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Volume 44 - Issue 1


China Data Flows and Power in the Era of Chinese Big Tech

Voss, W. Gregory,Pernot-Leplay, Emmanuel | January 1, 2024

Personal data have great economic interest today and their possession and control are the object of geopolitics, leading to their regulation by means that vary dependent on the strategic objectives of the jurisdiction considered. This study fills a gap in the literature in this area by analyzing holistically the regulation of personal data flows both into and from China, the world’s second largest economy. In doing so, it focuses on laws and regulations of three major power blocs: the United States, the European Union, and China, seen within the framework of geopolitics, and considering the rise of Chinese big tech. First, this study analyzes ways that the United States—the champion of the free-flow of data that has helped feed the success of the Silicon Valley system—has in specific cases prevented data flows to China on grounds of individual data protection and national security. The danger of this approach and alternate protection through potential U.S. federal data privacy legislation are evoked. Second, the cross-border data flow restriction of the European Union’s General Data Protection Regulation (GDPR) is studied in the context of data exports to China, including where the data transit via the United States prior to their transfer to China. Next, after review of the conditions for a European Commission adequacy determination and an examination of recent data privacy legislation in China, the authors provide a preliminary negative assessment of the potential for such a determination for China, where government access is an important part of the picture. Difficult points are highlighted for investigation by data exporters to China, when relying on EU transfer mechanisms, following the Schrems II jurisprudence. Finally, recent Chinese regulations establishing requirements for the export of data are studied. In this exercise, light is shed on compliance requirements for companies under Chinese law, provisions of Chinese data transfer regulations that are similar to the those of the GDPR, and aspects that show China’s own approach to restrictions on data transfers, such as an emphasis on national security protection. This study concludes with the observation that restrictions for data flows both into and out of China will continue and potentially be amplified, and economic actors will need to prepare themselves to navigate the relevant regulations examined in this study.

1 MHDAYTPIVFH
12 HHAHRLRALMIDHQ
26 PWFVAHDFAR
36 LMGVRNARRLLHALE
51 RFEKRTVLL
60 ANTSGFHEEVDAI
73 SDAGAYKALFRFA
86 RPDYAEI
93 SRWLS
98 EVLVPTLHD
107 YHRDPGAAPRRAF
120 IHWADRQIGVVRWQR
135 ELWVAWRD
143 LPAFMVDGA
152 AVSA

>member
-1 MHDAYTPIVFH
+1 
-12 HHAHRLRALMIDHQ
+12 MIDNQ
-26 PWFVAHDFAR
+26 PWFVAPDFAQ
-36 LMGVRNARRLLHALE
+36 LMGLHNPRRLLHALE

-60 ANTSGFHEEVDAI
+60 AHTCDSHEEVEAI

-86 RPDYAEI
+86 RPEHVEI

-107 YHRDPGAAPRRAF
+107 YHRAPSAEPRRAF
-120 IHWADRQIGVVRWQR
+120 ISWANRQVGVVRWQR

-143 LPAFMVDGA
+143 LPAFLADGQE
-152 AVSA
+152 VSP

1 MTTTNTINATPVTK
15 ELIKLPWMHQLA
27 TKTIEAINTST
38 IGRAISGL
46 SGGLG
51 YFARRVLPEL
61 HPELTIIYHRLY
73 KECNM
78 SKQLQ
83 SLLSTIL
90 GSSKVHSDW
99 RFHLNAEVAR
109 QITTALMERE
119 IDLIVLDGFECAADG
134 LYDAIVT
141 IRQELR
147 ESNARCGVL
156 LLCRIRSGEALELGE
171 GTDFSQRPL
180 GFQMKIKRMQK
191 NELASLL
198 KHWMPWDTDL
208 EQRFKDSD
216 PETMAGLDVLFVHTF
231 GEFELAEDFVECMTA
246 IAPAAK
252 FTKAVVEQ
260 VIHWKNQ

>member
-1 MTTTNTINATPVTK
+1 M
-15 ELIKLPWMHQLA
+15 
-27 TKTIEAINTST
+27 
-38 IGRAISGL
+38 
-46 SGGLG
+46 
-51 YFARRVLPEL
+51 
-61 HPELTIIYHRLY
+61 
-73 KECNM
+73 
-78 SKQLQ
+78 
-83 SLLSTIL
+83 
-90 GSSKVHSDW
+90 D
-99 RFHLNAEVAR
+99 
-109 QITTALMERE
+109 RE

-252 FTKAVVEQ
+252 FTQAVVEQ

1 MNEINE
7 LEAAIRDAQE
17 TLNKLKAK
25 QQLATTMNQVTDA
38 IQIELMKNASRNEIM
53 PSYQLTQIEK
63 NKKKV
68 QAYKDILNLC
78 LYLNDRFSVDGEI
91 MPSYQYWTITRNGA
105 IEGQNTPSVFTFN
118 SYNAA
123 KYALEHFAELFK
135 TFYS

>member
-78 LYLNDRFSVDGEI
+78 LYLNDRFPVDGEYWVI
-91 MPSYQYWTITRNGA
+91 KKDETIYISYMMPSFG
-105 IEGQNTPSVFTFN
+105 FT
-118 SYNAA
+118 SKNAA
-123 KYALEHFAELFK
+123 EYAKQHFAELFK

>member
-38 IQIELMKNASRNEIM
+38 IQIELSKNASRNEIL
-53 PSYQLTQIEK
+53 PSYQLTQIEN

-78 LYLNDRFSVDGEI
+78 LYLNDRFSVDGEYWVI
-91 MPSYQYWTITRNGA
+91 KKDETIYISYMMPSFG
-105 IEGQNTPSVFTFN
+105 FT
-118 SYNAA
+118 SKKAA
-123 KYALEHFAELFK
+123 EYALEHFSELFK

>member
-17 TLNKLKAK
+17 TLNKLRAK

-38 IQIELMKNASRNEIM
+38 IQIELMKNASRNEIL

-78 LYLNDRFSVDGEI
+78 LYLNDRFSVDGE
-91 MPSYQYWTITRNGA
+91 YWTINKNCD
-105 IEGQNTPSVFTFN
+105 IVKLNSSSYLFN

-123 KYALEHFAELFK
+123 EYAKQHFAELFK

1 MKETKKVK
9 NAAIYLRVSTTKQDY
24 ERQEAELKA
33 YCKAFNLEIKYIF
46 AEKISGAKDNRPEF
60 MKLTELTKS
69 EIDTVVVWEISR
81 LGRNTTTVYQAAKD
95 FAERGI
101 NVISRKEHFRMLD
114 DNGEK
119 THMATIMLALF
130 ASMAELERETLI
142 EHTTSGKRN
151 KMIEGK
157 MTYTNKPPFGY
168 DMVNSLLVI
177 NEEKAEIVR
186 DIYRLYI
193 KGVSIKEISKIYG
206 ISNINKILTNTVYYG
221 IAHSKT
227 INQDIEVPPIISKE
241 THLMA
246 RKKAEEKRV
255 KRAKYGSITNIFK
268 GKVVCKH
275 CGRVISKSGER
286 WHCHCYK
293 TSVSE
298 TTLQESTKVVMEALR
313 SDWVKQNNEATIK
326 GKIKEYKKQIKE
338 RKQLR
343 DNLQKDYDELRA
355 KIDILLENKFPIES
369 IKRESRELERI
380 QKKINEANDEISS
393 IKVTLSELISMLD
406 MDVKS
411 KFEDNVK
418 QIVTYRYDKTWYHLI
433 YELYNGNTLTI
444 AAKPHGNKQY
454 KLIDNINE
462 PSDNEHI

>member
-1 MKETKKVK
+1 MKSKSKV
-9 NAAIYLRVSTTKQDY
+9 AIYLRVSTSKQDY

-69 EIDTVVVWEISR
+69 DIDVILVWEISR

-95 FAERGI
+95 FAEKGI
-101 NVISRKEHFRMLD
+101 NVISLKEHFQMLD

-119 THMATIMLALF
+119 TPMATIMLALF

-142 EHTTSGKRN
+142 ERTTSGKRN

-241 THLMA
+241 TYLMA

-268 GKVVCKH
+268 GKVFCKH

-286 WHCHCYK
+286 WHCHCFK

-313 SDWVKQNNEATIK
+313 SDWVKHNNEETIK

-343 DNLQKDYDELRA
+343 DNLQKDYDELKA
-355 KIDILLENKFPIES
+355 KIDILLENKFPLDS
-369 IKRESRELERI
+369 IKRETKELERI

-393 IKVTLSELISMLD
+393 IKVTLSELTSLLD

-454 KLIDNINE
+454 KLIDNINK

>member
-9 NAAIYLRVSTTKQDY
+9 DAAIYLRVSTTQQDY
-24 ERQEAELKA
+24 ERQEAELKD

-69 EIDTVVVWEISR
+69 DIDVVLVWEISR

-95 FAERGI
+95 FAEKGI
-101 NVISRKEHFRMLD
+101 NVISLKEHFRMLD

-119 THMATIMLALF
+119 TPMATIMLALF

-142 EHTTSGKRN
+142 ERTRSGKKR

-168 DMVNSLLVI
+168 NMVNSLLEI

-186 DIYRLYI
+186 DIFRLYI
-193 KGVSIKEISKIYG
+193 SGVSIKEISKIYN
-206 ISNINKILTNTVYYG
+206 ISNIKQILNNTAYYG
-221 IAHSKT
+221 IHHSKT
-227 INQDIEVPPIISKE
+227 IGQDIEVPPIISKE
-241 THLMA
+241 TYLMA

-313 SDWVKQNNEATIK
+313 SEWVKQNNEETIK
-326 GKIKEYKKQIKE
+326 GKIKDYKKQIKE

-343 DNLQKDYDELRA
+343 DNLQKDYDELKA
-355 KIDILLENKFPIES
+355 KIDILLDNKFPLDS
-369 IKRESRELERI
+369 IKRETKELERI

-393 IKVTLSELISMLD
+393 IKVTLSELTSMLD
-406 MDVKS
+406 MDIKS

ESG, Geopolitics, and Human Rights in Disputed Territories

Rivlin, Galia | January 1, 2024

Business enterprises operating in the international sphere face pressing and persistent questions concerning their environmental, social, and governance responsibilities. As the number of disputes escalates worldwide, such questions become more acute. In addition to any voluntary social responsibilities business enterprises may have, a complex legal framework governs business activity in the context of human rights. This framework was designed to address governance shortfalls pertaining to transnational corporations. Business enterprises thus operate nowadays in a web of social standards and legal human rights responsibilities. The human rights responsibilities of business enterprises may be initially associated with forced labor or child labor cases; however, when it comes to disputed territories, other types of rights and considerations come into play that are closely connected to the dispute itself. In the context of disputed territories, especially occupied territories, two distinct questions arise: (1) whether the very presence of business enterprises in such territories is problematic in and of itself; and (2) whether business enterprises operating in disputed territories should be subject to the same human rights framework that applies to businesses operating elsewhere. This article unfolds a comprehensive analysis of these fundamental questions and the complexities they present. It thereby uncovers a number of novel yet pragmatic insights that pave the way toward alleviating the tension among geopolitics, corporate social responsibility, corporate governance, and international law.